Chandigarh, September 18th
A Canadian family of six has embarked on a world tour to capture as many visual memories as possible before three of them go blind.
Parents Edith Lemay and Sebastien Pelletier said their children Mia, 12, Colin, 7, and Laurent, 5, have all been diagnosed with retinitis pigmentosa – a genetic disorder that affects the eyes and causes vision loss.
However, her son Leo, 9, was given the all-clear.
The parents have embarked on a mission to ensure their children can see the world before they lose their sight, which is expected to hit them in midlife.
There is currently no cure for the disease.
With her eldest preparing for blindness by the time she turns 30, Mia’s medical specialist suggested that the family create “visual memories.”
Edith told CNN Travel, “I thought I’m not going to show her an elephant in a book, I’m taking her to see a real elephant.”
“And I will fill their visual memory with the best and most beautiful images I can,” she added.
“We have urgency with the diagnosis,” said Sebastien. “There are great things to do at home, but there is nothing better than travelling. Not just the landscape, but also the different cultures and people,” he added.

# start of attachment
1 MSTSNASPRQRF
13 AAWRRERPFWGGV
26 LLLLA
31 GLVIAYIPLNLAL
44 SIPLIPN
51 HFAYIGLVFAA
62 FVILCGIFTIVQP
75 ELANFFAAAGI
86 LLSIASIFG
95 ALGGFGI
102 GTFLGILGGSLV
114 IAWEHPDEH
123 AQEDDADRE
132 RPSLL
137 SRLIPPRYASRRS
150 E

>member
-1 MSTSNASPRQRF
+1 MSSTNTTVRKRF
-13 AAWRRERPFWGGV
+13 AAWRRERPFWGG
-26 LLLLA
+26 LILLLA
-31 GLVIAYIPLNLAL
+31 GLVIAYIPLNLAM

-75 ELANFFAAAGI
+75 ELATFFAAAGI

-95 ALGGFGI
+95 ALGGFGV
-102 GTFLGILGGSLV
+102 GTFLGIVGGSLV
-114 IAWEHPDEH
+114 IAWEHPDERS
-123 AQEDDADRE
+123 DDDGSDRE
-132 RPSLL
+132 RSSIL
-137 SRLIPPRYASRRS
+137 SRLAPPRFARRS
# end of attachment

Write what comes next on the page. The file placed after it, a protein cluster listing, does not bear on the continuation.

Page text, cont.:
The family is on an adventure across the globe and won’t be returning to their home in Quebec for another six months.
The family began their global journey through eastern Canada in July 2021. In March 2022 they started their international tour in Namibia.
They later traveled to Indonesia from Mongolia and have a bucket list of activities to tick off as the kids want to ride horses and drink juice on a camel.
They keep their friends and fans informed of their travels through regular updates on Facebook and Instagram.
“We never know what will impress her,” Edith said. “They see puppies on the street and it’s the best thing in their lives,” she added.
“This trip has opened our eyes to a lot of other things and we really want to enjoy what we have and the people around us,” said Sebastien.
As they prepare their children for the life-changing challenges ahead, parents remain optimistic that their children will never go blind.
“Hopefully science will come up with a solution,” said Sebastien.
That’s what the parents hope for In addition to strengthening their knowledge, Children will acquire survival skills through their travel experience.